I’ve been very lucky. I haven’t had a major rejection in a
while. Several small ones, but the last real doozy was right before I landed my
agent. A friend got that 2nd manuscript in front of a major NY
editor. Noises were made that said editor really liked the way it was going. I thought
I was in, that this was the one. NOT. I received a kind, flattering note that
explained, in real terms, why the manuscript didn’t work. I was, as I always am
when I receive word like that, heartbroken. I went through all of the
appropriate emotions. Pity. Bleak, melancholy periods of cheerless funk.
Peeved, persecuted, unwanted. Unloved.
Okay, so it wasn’t that bad. Yes, it smarts when someone you
really want to work with says no. But there’s usually a reason. Once I was over
my fit of pique, I re-read the editor’s suggestions. I realized that they were
spot-on. They addressed a couple of issues that I too had with the manuscript.
So I rewrote it. I worked hard on the issues the editor raised. I found my
independent reader and got her perspective, then edited some more. I redid my
synopsis, my elevator pitch got tightened, I made the manuscript and its
presentation the very best it could be. And I landed an agent. Who promptly,
enthusiastically sent the manuscript out – and received a handful of rejections.
It seemed that this particular manuscript just wasn’t meant to be.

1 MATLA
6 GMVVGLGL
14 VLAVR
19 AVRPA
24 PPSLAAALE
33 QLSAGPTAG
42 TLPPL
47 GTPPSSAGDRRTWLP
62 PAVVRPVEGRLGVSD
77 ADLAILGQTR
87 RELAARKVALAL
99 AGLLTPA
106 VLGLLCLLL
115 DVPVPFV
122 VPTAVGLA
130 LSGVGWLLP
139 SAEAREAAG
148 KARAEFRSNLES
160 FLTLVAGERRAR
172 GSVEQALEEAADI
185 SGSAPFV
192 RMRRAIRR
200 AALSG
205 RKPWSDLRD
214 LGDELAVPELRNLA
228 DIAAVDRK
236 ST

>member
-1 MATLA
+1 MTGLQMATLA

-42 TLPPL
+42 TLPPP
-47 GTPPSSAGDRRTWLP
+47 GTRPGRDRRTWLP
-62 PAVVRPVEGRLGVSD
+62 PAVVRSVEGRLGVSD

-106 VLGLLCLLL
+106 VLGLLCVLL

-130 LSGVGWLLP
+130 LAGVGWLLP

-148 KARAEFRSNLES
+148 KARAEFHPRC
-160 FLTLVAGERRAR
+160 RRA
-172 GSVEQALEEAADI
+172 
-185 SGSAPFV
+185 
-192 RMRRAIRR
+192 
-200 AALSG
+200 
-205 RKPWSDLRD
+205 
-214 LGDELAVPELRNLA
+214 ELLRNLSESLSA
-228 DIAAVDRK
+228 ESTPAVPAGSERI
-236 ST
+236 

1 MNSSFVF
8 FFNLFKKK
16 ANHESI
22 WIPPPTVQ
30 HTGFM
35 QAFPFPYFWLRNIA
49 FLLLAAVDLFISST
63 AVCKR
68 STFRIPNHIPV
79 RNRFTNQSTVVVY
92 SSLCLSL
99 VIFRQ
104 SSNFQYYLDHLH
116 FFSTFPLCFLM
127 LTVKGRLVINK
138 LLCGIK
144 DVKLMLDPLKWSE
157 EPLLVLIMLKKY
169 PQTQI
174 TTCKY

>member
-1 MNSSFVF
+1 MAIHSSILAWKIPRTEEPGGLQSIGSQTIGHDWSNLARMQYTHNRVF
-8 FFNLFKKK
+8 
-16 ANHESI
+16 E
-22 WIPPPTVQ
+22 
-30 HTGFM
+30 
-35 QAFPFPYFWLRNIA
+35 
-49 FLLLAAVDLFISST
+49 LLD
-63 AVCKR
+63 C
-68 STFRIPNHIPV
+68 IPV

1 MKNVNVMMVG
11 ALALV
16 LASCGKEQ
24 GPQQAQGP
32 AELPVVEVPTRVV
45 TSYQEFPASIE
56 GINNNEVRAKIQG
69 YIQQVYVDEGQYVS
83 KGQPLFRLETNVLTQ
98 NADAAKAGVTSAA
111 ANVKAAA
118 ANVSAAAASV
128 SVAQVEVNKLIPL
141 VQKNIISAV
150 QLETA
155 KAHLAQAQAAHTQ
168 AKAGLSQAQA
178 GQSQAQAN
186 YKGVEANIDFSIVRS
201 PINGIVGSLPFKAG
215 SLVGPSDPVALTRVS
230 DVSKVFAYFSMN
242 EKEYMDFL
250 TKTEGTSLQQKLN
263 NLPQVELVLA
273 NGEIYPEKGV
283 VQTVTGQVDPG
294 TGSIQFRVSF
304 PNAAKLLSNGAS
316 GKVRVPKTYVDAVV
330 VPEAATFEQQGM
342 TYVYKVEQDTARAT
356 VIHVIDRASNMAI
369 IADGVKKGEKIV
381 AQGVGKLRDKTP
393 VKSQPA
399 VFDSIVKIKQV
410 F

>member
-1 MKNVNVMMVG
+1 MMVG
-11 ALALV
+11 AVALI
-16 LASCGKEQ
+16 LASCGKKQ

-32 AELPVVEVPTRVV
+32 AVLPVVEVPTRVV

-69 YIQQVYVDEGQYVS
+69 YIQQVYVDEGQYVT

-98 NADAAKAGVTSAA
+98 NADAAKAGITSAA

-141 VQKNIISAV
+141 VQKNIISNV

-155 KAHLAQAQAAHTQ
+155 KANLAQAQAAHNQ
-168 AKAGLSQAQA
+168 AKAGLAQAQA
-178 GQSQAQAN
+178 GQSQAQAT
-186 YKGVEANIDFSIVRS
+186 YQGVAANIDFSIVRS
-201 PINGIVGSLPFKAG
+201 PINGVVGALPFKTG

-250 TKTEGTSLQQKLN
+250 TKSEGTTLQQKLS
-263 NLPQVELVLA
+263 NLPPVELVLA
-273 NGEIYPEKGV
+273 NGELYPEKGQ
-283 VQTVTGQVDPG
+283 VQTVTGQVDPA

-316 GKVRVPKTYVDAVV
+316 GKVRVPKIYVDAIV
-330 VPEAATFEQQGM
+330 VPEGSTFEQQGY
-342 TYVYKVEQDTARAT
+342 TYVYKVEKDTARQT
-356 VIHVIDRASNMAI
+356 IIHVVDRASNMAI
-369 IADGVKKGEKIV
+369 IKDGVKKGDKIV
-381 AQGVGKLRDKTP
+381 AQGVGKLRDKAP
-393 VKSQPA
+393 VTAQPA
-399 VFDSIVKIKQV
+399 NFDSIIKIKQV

So I wrote a new one. Same characters, a continuation if it
became a series, stand alone if it didn’t. Jury’s still out on this one.
My point is, while you must never give up, sometimes, you
have to start over. If you’ve gotten 40 rejections on your manuscript, all form
letters, no requests for partials, something may be wrong with your query. If
you’ve sent out a 40 partials and are still getting rejections, rethink what
you’re sending. The first 30 pages have to grab the reader. Hell, if you can’t
catch their interest within the first five, you’ve got problems. If your
partials, or fulls, are being returned with regularity, you might just have to
My feeling is you can always go back to an earlier
manuscript. Forward momentum makes a writer, not the number of rejection slips
Time for the amateur psychology.
To that end, revel in your rejections. Recognize that they
aren’t a reflection of you personally. Most times, they simply represent
material that an agent or publisher hasn’t fallen in love with. Write them
something new that they will.
Rejection Do’s and Don’ts
Do – Give yourself permission to be upset when a
rejection comes. If a piece of chocolate or an ice cream cone will make you
feel better, then have it. Enjoy a drink with friends. Be social.
Don’t – Comfort yourself with destructive behaviors,
like going out on the town and ending up blowing in a tube. It’s just a
rejection letter, not the end of the world.
Do – Go for a walk.
Don’t – Burn your manuscript, shred your notes, and
delete all the files on your computer. Seriously.
Do – Take a day off from writing and read a book.
Don’t – Call all your friends and tell them you’ve
decided not to be a writer anymore.
Do – Step away from the computer for a few hours,
allow yourself a break from the cycle.
Don’t – Call the originator of your rejection to ask
why they didn’t like your project. Really, that’s just not a good idea.
Do – Reorganize your office.
Don’t – Quit writing.
Do – Something productive that will allow you to feel
better. My personal favorite? Staples therapy. New pens always put me in a
Don’t – Give up. We’ve all been there. Commiserate
for a day, then get back to it.
There will be more rejections in your life. But if you
persevere, there will be bigger triumphs in the end.
Wine of the Week – Straccali Chianti DOCG